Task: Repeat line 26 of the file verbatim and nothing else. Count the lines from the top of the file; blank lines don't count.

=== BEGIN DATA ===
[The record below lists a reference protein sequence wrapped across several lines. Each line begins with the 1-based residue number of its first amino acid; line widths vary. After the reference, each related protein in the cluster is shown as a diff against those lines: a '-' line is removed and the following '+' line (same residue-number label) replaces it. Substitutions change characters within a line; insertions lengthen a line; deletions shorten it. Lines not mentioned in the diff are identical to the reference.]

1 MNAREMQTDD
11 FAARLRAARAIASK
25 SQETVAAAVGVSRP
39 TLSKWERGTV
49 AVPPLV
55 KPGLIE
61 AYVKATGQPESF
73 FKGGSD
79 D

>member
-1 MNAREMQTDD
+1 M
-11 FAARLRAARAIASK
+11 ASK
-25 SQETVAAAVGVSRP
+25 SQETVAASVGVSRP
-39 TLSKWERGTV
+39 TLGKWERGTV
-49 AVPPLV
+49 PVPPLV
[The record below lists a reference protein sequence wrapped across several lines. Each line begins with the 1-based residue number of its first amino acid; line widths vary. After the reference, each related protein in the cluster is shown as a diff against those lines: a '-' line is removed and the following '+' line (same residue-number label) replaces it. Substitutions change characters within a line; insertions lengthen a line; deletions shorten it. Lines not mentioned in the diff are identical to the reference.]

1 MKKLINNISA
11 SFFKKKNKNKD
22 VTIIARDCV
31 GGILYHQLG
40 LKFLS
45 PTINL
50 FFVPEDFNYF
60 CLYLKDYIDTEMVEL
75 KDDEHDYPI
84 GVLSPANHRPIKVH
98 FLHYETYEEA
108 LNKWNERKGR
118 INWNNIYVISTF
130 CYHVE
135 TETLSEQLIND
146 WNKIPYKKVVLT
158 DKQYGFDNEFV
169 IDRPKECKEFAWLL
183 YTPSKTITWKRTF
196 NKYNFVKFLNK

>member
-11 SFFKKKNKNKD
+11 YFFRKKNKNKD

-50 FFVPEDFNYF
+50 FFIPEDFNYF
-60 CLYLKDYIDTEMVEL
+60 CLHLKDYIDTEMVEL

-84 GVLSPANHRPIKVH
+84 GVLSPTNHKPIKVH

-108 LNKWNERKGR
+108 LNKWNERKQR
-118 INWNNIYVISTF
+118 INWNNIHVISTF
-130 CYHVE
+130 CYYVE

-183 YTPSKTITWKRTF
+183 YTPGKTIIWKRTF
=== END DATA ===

31 GGILYHQLG